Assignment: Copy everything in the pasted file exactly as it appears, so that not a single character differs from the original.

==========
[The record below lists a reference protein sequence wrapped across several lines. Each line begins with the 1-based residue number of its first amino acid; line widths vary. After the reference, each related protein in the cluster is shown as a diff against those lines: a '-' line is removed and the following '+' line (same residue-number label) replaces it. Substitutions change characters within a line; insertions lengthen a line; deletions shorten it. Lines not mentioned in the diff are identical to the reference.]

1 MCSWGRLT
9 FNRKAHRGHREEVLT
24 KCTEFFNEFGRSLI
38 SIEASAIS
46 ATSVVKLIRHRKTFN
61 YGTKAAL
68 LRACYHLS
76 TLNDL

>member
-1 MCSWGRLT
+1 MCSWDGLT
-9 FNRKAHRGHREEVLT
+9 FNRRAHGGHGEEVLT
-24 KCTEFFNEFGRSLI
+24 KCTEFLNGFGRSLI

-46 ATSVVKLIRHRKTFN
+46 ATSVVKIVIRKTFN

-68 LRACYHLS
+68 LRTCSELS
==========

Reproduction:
[The record below lists a reference protein sequence wrapped across several lines. Each line begins with the 1-based residue number of its first amino acid; line widths vary. After the reference, each related protein in the cluster is shown as a diff against those lines: a '-' line is removed and the following '+' line (same residue-number label) replaces it. Substitutions change characters within a line; insertions lengthen a line; deletions shorten it. Lines not mentioned in the diff are identical to the reference.]

1 MCSWGRLT
9 FNRKAHRGHREEVLT
24 KCTEFFNEFGRSLI
38 SIEASAIS
46 ATSVVKLIRHRKTFN
61 YGTKAAL
68 LRACYHLS
76 TLNDL

>member
-1 MCSWGRLT
+1 MCSWDGLT
-9 FNRKAHRGHREEVLT
+9 FNRRAHGGHGEEVLT
-24 KCTEFFNEFGRSLI
+24 KCTEFLNGFGRSLI

-46 ATSVVKLIRHRKTFN
+46 ATSVVKIVIRKTFN

-68 LRACYHLS
+68 LRTCSELS